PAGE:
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A bunch of books about Native American Heritage Month.

For centuries, discussions about the first Thanksgiving have been dominated by a simplistic and celebratory version of the story. In picture books and school pageants, television specials and speeches, we see and re-share a narrative about the Puritans of the newly formed Plymouth Colony coming together with the local Wampanoag people to celebrate a plentiful harvest. 

The reality of the relationship between the Puritans and the Wampanoags is much darker, and the event that became known as the first Thanksgiving was more of a political agreement than a celebration. As historian David Silverman notes, “No question about it, Wampanoag leader Ousamequin reached out to the English at Plymouth and wanted an alliance with them. But it’s not because he was innately friendly. It’s because his people have been decimated by an epidemic disease, and Ousamequin sees the English as an opportunity to fend off his tribal rebels. That’s not the stuff of Thanksgiving pageants.” In an interview with Smithsonian magazine, Silverman goes on to explain that the tenuous truce quickly deteriorated, leading to King Philip’s War, England’s violent assault on the region’s indigenous people. 

That’s why, alongside dreaming about turkey, pumpkin pie, and visiting with friends you might not have seen in a very long time, we at the Penn Libraries encourage you to spend time this month learning more about the indigenous people of North America. While it would be impossible to create a reading list that encompasses the history, culture, and contemporary experiences of all 574 federally recognized Native American tribes, we hope that the novels, memoirs, histories, and poetry collections below can serve as a starting point. To check out these books and many more, visit the Featured Books display in the Van Pelt-Dietrich Library Center. 

  • Junk by Tommy Pico
    In the third long poem installment in the narrative of Teebs, the hero wades through the detritus of fast food and heartbreak to a soundtrack that careens between punk rock and hip hop.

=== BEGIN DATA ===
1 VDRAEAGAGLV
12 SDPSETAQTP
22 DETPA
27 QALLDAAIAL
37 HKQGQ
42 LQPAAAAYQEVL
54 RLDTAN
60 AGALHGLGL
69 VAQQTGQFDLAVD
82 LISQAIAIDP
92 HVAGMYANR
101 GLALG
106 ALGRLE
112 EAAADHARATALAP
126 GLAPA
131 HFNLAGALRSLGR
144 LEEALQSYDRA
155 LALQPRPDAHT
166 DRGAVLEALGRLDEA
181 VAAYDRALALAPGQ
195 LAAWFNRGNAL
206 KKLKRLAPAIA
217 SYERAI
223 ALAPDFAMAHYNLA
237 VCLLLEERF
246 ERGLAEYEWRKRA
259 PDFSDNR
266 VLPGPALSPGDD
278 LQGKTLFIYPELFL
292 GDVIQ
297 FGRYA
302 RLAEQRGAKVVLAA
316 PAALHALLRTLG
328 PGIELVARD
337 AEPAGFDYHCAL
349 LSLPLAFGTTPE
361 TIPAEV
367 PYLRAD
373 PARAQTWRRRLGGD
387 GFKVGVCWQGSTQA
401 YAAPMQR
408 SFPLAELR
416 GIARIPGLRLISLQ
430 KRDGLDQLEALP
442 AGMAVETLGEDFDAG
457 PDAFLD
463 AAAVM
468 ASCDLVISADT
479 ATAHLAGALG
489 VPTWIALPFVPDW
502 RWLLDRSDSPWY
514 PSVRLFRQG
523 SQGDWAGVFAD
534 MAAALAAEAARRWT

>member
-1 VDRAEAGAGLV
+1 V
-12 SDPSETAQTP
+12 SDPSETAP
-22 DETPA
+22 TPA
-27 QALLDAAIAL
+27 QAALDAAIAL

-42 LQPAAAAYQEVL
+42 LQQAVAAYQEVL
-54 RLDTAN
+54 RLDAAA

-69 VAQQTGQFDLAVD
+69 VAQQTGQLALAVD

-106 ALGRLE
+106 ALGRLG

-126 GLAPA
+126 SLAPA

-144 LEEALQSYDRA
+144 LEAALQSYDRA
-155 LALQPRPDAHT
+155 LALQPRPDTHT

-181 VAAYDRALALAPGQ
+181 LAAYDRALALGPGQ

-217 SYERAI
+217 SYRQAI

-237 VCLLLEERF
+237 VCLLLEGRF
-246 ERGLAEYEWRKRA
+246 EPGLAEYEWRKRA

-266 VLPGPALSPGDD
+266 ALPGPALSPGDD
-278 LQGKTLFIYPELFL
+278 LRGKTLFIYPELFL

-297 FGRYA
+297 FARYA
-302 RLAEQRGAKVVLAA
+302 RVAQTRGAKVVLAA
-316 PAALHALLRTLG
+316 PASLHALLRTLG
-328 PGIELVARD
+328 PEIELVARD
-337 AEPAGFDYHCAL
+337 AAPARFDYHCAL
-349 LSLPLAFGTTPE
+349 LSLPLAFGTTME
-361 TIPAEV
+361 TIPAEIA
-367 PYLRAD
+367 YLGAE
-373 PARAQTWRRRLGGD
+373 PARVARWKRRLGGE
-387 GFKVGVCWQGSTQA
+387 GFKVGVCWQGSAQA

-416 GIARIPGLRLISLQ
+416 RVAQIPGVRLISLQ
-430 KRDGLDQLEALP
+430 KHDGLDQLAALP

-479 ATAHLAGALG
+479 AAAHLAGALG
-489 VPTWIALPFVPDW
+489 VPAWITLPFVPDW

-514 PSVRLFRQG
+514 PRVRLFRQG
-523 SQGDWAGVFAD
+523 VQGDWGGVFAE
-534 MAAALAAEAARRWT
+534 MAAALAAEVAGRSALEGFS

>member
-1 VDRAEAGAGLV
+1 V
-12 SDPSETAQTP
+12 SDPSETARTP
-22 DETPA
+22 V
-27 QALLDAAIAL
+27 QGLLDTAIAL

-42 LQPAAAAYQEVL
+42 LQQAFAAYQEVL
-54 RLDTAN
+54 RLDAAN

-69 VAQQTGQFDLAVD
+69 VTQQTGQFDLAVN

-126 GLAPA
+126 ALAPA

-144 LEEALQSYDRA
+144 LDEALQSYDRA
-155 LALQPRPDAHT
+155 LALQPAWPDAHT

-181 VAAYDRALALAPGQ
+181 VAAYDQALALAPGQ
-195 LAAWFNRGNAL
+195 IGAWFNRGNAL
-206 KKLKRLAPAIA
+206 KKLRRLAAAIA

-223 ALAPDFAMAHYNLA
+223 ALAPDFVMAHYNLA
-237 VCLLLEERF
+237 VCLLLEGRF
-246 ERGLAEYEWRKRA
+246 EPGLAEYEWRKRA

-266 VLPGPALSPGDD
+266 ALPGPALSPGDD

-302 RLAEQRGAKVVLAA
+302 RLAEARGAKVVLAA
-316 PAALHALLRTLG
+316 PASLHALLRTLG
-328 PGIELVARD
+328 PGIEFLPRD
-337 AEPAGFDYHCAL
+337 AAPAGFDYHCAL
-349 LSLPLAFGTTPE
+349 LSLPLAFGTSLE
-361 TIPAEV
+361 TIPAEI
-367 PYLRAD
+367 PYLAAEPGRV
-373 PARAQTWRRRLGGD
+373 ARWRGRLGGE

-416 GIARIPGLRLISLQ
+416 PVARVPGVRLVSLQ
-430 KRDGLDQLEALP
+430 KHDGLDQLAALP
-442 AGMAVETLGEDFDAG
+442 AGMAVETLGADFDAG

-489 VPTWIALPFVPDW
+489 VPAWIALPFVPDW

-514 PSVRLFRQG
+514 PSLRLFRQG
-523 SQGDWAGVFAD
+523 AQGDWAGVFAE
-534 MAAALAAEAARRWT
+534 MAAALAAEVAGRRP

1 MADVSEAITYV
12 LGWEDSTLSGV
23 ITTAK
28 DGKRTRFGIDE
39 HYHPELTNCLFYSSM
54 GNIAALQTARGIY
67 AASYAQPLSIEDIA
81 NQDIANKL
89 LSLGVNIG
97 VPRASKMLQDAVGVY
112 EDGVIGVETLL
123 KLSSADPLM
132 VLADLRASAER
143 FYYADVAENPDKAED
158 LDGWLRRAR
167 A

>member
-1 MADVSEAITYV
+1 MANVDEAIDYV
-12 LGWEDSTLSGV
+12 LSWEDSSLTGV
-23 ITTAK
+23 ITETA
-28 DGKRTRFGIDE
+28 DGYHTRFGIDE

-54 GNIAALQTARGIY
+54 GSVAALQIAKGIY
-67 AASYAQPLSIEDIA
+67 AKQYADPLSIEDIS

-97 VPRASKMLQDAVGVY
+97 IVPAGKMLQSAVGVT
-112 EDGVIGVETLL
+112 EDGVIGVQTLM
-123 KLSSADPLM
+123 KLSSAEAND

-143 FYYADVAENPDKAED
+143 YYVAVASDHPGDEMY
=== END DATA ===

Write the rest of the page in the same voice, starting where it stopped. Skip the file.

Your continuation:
• American Indian Stories by Zitkala-S̈a
    A unique mix of memoir, short stories, and poems about the Native American experience.
  • Native American Music in Eastern North America: Experiencing Music, Expressing Culture by Beverley Diamond
    An overview of North American Indigenous music, primarily in the Eastern and Northern U.S, as well as of current popular music by Native American artists. Be sure to visit the Eugene Ormandy Music & Media Center, located on the 4th floor of Van Pelt, to listen to the accompanying CD.
  • Little big bully by Heid Erdrich
    In a style of poetry that is wildly new and captivating, Erdich writes from the perspective of Indigenous women.
  • Fritz Scholder: Indian not Indian by Fritz Scholder
    This volume was published for a 2008 exhibit of Scholder’s work at the Smithsonian’s National Museum of the American Indian. It includes numerous color reproductions of vibrant paintings populated by unforgettable faces and figures that alternate between silent contemplation and vivid motion.
  • Savage Kin: Indigenous Informants and American Anthropologists by Margaret M. Brucha
    An exploration of the complicated historical relationships between native informants and anthropologists by anthropology professor and coordinator for the Native American and Indigenous Studies program at the University of Pennsylvania, Margaret M. Bruchac.
  • Prudence: a novel by David Treuer
    On a reservation during World War II, a sudden murder reveals shifting perspectives and unearthed secrets of a torn community.
  • Ethnomusicology of the Flathead Indians by Alan P. Merriam
    Indigenous to Western Montana, the Flathead Indians have a rich cultural history. This book is a result of over 50 years of research covering their music and general culture.
  • We are Grateful: Otsaliheliga by Traci Sorell
    Vivid, joyful illustrations take the reader through a year of Cherokee seasons and celebrations.
  • Sharing Our Knowledge: the Tlingit and their Coastal Neighbors, edited by Sergei Kan, with Steve Henrikson
    This anthology of writing about Tlingit culture and history features essays about Louis Shotridge, who worked for the Penn Museum. There is also a piece on the Penn Museum's efforts to implement the Native American Graves Protection and Repatriation Act via “potlatch loans.”
  • Heartbeat, Warble, and the Electric Powwow: American Indian Music by Craig Harris
    A wonderful overview of indigenous music, both vocal and instrumental. Be sure to check out the accompanying Spotify playlist and YouTube video!
  • Ghost River: the Rise and Fall of the Conestoga by Lee Francis IV and Weshoyot Alvitre
    A graphic novel depicting the massacre of the inhabitants of Conestoga Indian Town by the so-called Paxton Boys in 1763, written and illustrated by Native American artists and published by the Library Company of Philadelphia.